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Court of Appeals of Georgia.


No. A03A2406.

Decided: January 15, 2004

Martin R. Perkinson, pro se, Alto, for appellant. T. Joseph Campbell, District Attorney, Mickey R. Thacker, Assistant District Attorney, Cartersville, for appellee.

Martin Ray Perkinson appeals the trial court's denial of his motion to modify his life sentence for armed robbery, which was imposed in 1993.1  For the reasons that follow, we affirm.

The day before trial, the State served Perkinson with its notice of intent to introduce Perkinson's prior felony convictions into evidence in aggravation for recidivist punishment under OCGA § 17-10-7.   Perkinson's prior felony convictions were for child molestation, four counts of armed robbery, and two counts of attempted armed robbery.   Before trial began the next day, the State noted for the record that it served Perkinson with a copy of its petition, and after the jury convicted him of armed robbery and robbery by intimidation, the trial court acknowledged that it had received the State's petition.

At the sentencing hearing two weeks later, the State tendered certified copies of Perkinson's seven prior felonies.   After hearing testimony from several witnesses who spoke on Perkinson's behalf, the trial court sentenced Perkinson to life imprisonment on the armed robbery charge.   As to the robbery by intimidation charge, the trial court exercised its discretion and sentenced Perkinson to twenty years, with ten to be served on probation.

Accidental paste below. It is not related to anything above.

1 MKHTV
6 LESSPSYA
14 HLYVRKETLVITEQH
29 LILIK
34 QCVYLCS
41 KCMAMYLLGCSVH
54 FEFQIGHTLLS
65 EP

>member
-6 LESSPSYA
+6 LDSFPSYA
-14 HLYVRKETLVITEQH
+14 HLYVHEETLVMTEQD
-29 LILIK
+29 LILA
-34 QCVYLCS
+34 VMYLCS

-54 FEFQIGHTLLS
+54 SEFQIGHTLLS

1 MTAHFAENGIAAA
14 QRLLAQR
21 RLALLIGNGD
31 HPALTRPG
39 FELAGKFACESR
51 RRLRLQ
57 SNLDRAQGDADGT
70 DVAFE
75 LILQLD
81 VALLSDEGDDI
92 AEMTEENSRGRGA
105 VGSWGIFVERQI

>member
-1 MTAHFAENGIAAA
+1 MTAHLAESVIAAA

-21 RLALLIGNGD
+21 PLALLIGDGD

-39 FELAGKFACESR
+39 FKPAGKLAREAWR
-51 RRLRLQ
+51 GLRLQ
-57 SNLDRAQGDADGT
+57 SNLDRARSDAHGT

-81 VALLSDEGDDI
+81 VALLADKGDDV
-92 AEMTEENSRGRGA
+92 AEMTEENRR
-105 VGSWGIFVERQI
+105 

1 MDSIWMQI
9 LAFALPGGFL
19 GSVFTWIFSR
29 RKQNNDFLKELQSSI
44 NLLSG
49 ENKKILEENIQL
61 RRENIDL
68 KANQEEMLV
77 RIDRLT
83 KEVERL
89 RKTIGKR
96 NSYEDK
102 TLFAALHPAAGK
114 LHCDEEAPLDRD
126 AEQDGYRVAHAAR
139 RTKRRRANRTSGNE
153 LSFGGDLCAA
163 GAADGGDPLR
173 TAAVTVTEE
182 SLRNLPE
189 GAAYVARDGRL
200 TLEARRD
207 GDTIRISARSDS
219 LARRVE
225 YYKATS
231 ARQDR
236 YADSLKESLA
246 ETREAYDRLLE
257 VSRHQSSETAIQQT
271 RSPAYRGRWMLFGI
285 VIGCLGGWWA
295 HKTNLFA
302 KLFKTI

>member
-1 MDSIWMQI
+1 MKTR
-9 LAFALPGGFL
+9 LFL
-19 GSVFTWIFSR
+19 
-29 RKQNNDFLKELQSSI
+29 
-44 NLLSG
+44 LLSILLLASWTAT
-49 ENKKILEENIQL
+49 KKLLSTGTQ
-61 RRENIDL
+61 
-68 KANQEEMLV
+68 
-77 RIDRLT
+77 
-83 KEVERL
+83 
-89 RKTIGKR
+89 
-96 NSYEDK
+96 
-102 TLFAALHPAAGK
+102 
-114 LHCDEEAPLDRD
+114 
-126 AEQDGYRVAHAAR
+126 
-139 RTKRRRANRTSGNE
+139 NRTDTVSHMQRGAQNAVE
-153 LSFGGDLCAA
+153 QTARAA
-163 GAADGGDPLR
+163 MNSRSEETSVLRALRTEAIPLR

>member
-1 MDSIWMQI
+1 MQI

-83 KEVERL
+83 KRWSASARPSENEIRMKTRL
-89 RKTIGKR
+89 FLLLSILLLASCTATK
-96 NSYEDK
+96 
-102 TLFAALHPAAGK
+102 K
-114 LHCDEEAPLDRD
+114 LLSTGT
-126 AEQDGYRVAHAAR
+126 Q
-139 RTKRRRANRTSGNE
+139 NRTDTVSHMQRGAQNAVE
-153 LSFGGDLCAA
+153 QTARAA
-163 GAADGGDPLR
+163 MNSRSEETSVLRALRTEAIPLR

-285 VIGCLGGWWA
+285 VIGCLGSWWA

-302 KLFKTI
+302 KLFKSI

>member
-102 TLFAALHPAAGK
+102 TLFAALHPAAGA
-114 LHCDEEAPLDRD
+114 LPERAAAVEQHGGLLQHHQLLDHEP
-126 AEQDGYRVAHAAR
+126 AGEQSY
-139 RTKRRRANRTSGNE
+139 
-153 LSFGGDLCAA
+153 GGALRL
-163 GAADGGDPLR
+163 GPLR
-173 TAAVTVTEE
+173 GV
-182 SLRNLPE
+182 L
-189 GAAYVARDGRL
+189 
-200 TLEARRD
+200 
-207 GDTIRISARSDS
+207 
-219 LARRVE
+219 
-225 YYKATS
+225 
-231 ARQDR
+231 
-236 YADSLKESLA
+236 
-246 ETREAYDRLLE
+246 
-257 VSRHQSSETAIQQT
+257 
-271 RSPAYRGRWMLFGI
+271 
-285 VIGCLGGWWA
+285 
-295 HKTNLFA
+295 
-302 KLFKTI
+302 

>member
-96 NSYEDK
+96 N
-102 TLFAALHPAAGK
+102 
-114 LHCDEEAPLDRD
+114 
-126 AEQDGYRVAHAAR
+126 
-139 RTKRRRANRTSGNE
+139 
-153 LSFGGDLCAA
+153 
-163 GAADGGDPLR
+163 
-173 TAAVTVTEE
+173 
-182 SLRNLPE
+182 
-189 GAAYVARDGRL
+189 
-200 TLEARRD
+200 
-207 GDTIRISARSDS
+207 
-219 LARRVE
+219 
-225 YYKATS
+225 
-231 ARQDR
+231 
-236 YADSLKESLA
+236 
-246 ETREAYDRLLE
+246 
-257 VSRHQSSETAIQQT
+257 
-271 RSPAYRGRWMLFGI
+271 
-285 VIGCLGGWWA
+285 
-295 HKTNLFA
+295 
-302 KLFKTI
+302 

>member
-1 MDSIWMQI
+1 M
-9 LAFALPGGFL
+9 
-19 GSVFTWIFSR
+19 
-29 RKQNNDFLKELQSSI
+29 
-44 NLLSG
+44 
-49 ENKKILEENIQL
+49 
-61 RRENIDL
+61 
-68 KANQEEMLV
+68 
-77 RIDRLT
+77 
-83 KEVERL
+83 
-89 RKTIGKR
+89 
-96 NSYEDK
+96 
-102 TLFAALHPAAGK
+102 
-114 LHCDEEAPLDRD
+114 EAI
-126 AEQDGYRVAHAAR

1. The bulk of Perkinson's argument on appeal is that the State's similar transaction notice was insufficient to constitute notice under the recidivist statute, OCGA § 17-10-7.   It is clear from the record, however, that the State properly served Perkinson with notice of its intent to introduce his prior convictions in aggravation of punishment.   The State not only served Perkinson with the notice, it confirmed on the record both before and after trial that it had served him.   Therefore Perkinson's arguments that he was improperly punished are not persuasive.

 2. Perkinson also argued that being sentenced for both armed robbery and robbery by intimidation constitutes double jeopardy because the latter is a lesser included offense of the former.   While in some cases, robbery by intimidation may be a lesser included offense of armed robbery, Holcomb v. State, 230 Ga. 525, 198 S.E.2d 179 (1973);  Lightfoot v. State, 227 Ga.App. 605, 490 S.E.2d 177 (1997), in this case the two counts involved two separate incidents with two separate victims.   Therefore, he was properly convicted of two separate counts, which do not merge as a matter of law.

 3. Finally, Perkinson contends that a conflict exists between OCGA §§ 16-8-41(b) and 17-10-7(a), citing State v. Baldwin, 167 Ga.App. 737, 739(3), 307 S.E.2d 679 (1983).   In that case, we addressed the differences between OCGA § 16-8-41(b), which at that time required a judge to sentence a defendant convicted of a second armed robbery offense to serve a minimum of ten years in jail, and OCGA § 17-10-7(a), which required a judge to sentence a defendant convicted of a second felony to the longest period of time prescribed for the punishment of the subsequent offense.   The point in Baldwin was that the judge had to sentence the defendant to serve a life sentence under the recidivist statute.   The current version of OCGA § 16-8-41 no longer addresses the sentencing requirements for a subsequent offense, but refers to the recidivist statute, OCGA § 17-10-7, under which Perkinson was sentenced.   See OCGA § 16-8-41(d).  The trial court committed no error in sentencing Perkinson to life in prison without parole.

Judgment affirmed.


1.   Perkinson directly appealed his convictions, which were confirmed by this court in a 1994 unpublished opinion.   Perkinson v. State, 213 Ga.App. XXXI (1994).

BARNES, Judge.

ANDREWS, P.J., and ADAMS, J., concur.

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